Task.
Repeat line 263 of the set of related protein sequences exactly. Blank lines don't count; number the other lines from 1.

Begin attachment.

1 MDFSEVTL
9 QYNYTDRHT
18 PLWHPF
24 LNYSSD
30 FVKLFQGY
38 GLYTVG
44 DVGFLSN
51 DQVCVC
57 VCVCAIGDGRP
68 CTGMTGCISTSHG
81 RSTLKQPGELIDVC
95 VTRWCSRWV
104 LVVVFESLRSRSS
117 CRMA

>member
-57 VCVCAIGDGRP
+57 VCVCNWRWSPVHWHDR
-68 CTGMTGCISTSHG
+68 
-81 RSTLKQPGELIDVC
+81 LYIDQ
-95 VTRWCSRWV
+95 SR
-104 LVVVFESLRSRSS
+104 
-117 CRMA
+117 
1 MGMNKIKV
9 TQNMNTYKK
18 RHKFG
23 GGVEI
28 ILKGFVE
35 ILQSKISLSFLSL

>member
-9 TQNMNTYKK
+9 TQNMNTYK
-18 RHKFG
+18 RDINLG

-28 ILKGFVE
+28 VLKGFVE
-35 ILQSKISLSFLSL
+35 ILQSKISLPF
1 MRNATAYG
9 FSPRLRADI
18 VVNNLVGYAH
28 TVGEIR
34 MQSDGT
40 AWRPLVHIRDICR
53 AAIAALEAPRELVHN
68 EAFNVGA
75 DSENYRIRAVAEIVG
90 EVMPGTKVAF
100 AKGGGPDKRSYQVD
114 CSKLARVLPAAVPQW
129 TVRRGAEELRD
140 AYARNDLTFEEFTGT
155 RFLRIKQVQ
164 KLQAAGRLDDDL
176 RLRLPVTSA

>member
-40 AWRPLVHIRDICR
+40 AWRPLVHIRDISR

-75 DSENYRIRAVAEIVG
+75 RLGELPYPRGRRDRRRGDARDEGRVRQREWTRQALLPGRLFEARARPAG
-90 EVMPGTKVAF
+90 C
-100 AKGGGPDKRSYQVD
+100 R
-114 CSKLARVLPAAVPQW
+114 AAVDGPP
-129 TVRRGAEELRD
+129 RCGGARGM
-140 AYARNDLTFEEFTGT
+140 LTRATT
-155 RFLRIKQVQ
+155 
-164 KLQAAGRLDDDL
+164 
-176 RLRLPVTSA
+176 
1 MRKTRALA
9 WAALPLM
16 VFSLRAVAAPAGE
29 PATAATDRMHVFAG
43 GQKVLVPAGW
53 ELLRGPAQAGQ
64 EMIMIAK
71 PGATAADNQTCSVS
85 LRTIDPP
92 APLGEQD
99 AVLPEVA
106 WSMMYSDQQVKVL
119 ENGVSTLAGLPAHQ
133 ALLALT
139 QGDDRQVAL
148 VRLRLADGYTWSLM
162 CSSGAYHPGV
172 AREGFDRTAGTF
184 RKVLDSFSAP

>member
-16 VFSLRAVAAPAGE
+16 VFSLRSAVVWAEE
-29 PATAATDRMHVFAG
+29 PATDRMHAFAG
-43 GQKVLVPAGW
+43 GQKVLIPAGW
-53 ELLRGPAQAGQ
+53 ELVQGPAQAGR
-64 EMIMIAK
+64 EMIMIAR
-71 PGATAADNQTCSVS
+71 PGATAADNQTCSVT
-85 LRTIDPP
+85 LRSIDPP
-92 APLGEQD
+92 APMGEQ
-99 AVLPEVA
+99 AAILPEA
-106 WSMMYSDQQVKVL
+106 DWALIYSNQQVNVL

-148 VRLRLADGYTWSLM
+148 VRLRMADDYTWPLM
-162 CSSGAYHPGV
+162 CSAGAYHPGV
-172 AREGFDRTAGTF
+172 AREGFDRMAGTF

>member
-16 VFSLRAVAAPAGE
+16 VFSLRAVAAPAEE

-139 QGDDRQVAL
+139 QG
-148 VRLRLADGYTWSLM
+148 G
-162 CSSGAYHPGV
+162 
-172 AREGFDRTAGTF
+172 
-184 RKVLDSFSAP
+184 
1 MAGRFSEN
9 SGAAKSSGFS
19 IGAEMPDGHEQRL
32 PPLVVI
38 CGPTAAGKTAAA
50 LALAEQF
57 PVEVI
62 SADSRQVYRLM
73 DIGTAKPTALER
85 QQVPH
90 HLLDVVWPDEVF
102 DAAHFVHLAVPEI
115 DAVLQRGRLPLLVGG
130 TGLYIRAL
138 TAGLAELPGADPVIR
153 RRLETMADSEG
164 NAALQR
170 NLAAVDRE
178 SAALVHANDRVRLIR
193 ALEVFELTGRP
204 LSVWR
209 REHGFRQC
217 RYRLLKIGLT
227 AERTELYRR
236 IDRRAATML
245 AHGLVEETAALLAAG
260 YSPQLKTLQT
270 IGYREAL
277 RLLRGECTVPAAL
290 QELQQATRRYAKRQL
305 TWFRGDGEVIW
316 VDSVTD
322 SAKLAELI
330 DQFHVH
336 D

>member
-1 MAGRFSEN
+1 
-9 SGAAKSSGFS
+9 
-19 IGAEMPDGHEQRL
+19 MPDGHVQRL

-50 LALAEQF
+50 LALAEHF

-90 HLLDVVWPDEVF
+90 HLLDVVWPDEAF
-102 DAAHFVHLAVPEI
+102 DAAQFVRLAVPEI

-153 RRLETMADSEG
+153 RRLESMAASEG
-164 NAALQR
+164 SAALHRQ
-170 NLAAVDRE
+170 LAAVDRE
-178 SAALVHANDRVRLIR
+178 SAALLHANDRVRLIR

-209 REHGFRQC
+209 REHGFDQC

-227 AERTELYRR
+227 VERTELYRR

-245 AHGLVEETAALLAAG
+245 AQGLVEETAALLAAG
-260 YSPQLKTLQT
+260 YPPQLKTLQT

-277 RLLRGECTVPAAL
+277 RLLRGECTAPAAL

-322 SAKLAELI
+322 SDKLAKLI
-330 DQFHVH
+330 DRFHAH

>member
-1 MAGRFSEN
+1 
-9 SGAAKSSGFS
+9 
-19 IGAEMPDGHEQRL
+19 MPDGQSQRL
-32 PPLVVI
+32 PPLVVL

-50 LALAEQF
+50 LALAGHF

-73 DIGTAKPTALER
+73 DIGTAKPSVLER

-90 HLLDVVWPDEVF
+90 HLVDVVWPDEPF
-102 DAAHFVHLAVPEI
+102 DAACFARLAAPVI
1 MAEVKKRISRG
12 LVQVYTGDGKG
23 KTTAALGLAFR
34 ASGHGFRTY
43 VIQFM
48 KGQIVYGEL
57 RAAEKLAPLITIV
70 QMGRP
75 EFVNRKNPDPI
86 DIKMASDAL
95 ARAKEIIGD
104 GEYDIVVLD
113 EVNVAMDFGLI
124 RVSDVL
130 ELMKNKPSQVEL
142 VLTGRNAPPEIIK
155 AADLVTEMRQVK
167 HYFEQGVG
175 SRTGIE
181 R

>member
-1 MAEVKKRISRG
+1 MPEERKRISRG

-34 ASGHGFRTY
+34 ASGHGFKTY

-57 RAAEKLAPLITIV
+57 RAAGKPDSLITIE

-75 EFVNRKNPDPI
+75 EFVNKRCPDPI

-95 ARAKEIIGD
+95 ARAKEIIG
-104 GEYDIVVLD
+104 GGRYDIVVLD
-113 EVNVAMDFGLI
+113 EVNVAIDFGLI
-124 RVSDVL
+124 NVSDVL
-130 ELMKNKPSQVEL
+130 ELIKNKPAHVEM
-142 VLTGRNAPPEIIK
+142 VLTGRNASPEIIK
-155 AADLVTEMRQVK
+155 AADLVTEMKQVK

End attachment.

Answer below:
+124 NVSDVL